Martin Luther King Jr. Day is the only holiday nationally recognized as a day of service. But at Elon University, Mary Morrison, director of the Kernodle Center for Service Learning and Community Engagement, strives to encourage students to serve year-round.
Morrison said she wants to establish a lasting bond between students and the Elon community.
“We are looking for ways to change the systems that perpetuate poverty and homelessness and bad education,” Morrison said. “We want to make people aware of that.”
Elon Volunteers is a student-run organization on campus that helps engage students in volunteer work. Morrison works with Elon Volunteers’ student leaders to plan and implement programs.
“Service learning focuses on how are you going to apply the skills that you will learn and gain and practice,” Helms said. “How are you going to apply that to greater forms of service or your career. Or implement those in the way that you treat other people.”
A national trend
Volunteering in college is a national trend.
The Bureau of Labor Statistics also disclosed that in 2009, more than 42 percent of college graduates volunteered and the rate of volunteerism in the 16-24 age group has risen about two percentage points annually since 2005.
A study by the Bureau of Labor Statistics revealed individuals with higher levels of education were more likely to volunteer than those with less education. At least 38.8 percent of college graduates with a bachelor’s degree and higher volunteered, compared to only 26.5 percent of individuals who received only some college education.
The same statistics indicated that those who had received higher education were more inclined to volunteer for multiple organizations than those with less education.
24/7 Wall St., a financial news company, ranked the volunteerism of states in the U.S. Utah was ranked the state with the highest volunteer rate at 45.3 percent. On average, every Utah resident spends over 75 hours a year volunteering, and this is significantly higher than any other state.
North Carolina was ranked No. 29, with a 29 percent volunteer rate according to the Corporation for National and Community Service.
Morrison and her staff recently put out a snapshot report of service which revealed that 1,351 students completed more than 20 hours of service during the 2016-2017 school year.
Additionally, there were 43 academic service-learning courses, and the 15 alternative break programs offered saw 210 participants and a total of 107,949 service hours completed.
The Kernodle Center for Service Learning and Community Engagement at Elon works to connect resources of the university with the local community based on what they have identified as their community need.
“There are things to understand about bigger issues and that is what our center is about,” Morrison said. “We help people think analytically about what is going on that creates this need.”
The variety of volunteer opportunities offered helps students break the ice and get involved. Word of mouth is the main way students learn about different programs, and the Kernodle Center encourages students to make a steady commitment to the organization they are most passionate about.
“I get satisfaction when I hear a student say they have a light bulb moment,” Morrison said. “Through their experiences students learn about themselves and it helps them create a future for themselves. That is the exciting part.”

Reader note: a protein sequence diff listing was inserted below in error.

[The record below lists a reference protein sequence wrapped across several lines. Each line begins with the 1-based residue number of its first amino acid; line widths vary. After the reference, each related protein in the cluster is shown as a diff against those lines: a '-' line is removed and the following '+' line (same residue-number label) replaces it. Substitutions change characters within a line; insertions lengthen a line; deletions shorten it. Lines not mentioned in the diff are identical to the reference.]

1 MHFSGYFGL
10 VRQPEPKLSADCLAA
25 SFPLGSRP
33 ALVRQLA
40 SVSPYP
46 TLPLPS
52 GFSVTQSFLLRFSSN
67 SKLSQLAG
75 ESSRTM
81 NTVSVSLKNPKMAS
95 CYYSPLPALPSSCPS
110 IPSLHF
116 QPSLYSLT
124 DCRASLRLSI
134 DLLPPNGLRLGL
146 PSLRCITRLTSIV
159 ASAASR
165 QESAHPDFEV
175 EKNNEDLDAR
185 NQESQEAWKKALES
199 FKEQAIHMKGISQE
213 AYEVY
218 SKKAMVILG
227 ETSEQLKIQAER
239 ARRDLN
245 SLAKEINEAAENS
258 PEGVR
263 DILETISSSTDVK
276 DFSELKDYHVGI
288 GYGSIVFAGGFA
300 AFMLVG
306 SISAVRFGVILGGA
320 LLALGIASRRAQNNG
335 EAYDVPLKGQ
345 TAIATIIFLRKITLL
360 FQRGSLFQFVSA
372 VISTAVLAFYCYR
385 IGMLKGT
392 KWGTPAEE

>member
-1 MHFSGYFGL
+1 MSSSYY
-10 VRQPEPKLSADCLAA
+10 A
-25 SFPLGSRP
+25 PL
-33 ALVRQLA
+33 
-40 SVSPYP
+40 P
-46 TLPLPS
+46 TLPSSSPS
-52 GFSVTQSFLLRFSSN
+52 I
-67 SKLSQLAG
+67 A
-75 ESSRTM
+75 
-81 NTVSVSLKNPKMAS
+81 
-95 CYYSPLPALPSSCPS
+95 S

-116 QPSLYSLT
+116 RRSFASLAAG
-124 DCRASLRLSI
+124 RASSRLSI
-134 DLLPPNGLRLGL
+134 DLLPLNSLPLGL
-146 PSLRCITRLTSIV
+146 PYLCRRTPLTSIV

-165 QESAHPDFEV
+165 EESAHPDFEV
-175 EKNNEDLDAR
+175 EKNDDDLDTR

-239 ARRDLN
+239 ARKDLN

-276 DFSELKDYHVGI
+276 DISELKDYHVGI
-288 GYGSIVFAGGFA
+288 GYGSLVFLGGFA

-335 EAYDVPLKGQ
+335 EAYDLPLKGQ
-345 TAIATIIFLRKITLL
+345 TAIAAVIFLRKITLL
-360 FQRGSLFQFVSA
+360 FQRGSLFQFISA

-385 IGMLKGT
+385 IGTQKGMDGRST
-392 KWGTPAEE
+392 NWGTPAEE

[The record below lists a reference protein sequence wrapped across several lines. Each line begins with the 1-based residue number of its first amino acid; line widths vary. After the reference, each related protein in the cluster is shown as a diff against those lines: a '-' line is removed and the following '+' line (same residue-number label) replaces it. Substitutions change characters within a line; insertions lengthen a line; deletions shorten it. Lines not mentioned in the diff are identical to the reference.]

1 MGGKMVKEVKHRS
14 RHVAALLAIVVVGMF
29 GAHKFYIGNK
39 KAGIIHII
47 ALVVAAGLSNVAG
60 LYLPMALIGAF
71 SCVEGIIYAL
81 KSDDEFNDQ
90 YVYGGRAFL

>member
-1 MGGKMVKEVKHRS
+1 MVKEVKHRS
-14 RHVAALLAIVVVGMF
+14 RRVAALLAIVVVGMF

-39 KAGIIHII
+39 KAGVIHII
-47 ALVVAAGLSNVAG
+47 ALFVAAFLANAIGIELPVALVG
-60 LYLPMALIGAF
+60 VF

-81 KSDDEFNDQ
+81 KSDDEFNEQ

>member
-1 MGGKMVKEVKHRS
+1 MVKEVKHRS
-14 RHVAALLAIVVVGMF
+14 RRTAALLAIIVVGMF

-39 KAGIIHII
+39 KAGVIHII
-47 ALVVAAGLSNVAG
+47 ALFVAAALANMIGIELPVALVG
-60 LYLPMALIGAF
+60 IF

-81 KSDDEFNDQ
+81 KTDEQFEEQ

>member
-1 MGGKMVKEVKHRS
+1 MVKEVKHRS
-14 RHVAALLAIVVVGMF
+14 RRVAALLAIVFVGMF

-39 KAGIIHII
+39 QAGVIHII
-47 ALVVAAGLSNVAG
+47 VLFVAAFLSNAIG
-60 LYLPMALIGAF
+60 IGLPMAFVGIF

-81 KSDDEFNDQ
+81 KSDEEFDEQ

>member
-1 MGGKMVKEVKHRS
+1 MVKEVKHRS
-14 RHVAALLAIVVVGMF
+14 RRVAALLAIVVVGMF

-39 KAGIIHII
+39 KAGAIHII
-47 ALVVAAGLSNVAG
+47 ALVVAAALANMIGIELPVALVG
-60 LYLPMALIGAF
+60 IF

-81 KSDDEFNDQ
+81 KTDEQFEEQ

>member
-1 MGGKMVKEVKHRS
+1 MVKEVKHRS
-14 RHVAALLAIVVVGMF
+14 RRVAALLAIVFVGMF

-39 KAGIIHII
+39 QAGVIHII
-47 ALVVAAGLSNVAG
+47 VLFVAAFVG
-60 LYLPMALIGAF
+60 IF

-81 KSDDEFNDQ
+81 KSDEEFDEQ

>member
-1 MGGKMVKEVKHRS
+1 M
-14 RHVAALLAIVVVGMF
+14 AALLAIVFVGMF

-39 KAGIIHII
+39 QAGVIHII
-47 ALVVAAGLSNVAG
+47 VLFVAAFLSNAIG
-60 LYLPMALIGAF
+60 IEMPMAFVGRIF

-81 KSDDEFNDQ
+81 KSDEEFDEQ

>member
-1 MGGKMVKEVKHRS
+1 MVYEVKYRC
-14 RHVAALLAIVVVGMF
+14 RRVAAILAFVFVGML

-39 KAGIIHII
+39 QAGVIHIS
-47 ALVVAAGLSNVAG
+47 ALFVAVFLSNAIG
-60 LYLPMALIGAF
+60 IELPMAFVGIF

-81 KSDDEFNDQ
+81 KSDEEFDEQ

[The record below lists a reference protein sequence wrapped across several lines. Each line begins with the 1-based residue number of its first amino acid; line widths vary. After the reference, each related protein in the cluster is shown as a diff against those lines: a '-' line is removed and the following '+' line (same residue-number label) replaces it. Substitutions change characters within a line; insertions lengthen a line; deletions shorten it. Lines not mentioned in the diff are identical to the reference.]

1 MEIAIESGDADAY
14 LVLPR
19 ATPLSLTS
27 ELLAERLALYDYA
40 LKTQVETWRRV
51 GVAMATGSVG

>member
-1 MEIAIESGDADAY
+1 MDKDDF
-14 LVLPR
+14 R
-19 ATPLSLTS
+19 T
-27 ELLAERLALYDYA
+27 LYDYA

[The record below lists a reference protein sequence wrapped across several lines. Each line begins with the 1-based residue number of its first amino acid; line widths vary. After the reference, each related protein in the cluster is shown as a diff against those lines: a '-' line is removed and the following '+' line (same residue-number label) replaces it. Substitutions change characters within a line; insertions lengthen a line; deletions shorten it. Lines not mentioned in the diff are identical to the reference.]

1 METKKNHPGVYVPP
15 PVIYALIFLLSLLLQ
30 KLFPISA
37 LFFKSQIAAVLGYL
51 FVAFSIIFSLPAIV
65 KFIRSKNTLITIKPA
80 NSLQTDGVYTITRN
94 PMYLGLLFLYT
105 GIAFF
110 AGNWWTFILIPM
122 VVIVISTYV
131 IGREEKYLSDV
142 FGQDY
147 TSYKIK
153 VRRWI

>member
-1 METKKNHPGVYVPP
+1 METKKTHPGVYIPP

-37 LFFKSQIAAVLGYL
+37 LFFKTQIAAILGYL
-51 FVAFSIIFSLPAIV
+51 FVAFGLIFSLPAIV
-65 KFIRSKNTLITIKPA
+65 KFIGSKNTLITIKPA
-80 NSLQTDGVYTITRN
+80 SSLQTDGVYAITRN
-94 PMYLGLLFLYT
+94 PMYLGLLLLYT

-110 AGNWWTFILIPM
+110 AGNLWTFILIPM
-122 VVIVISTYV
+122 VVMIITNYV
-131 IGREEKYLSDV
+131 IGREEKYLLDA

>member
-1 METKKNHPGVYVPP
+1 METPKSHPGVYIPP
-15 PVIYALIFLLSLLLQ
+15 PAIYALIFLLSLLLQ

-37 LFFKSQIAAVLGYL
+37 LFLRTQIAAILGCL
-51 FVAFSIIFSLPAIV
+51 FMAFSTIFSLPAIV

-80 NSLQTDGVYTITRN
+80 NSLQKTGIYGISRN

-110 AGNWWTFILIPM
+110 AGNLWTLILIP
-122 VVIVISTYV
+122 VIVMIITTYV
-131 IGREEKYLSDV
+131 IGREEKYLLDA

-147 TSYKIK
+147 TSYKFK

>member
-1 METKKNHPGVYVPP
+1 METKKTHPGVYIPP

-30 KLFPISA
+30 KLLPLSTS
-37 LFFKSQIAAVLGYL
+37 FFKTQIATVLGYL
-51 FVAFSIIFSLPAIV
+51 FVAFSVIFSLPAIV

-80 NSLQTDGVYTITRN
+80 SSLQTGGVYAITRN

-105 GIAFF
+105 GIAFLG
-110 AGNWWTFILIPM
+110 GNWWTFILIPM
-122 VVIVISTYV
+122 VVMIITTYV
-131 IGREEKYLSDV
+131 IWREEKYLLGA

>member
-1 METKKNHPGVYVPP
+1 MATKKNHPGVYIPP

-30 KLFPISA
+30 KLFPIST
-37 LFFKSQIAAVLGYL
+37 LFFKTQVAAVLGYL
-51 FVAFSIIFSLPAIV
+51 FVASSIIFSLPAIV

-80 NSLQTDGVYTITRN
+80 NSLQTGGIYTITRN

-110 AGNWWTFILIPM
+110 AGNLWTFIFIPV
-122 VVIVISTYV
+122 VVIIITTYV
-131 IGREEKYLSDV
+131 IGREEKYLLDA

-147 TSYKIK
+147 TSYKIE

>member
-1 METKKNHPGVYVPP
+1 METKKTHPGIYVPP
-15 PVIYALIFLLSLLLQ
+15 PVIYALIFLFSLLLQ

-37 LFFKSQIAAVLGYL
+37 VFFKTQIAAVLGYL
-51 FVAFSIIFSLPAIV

Assistant director of student community engagement programs Kyle Anderson organizes alternative break programs, oversees first-year service programs and helps support public relations efforts.
Anderson stresses engaging in service with the local community and doing lots of work with the Alamance County and Burlington communities.
“There are a variety of ways to plug in,” Anderson said. “It is good to try out things and see what resonates with you the most.”
“Elon is unique because of our direct commitment to that.”
Anderson said he enjoys watching students connect with their passions and unite with other resources in the community.
Through a student’s lens
Senior Danielle Satterfield is the executive director of leadership and development for Elon Volunteers. She said she gets a tremendous feeling of satisfaction through matching students’ skills and passions with communities in need to create a lasting bond.
“I can’t dedicate my whole life to service, so I spread my personal reach by connecting others,” Satterfield said.
A particular student stood out to her when she reflected on people in the past that she has helped to get involved with service work.
“I had a student who wanted to do something with dance and partner with the Boys and Girls Club,” Satterfield said.
“All I did was connect a few dots for her, and she was able to implement a dance class that is still going on today, and that has been rewarding.”
Engaging the community
Junior Walker Helms is the lead service learning ambassador for the Kernodle Center.
Helms said he sees a growing need to become more involved with Alamance County outside of Elon.
He said he implores students to venture five minutes down the road and see what life is like in the community because that can have a profound impact on them.
“The first step is just letting people know where we are located,” Helms said. “Letting them know that we are here to help people find service opportunities.”
“I encourage students to go out of their comfort zone and enter into an uncomfortable situation in the community.”
That has been the most rewarding aspect of working in the Kernodle Center according to Helms. Working with people from the community and being conducive to open dialogue has been valuable to him.
Helms’ passion for service work stems from his love for the service learning aspect.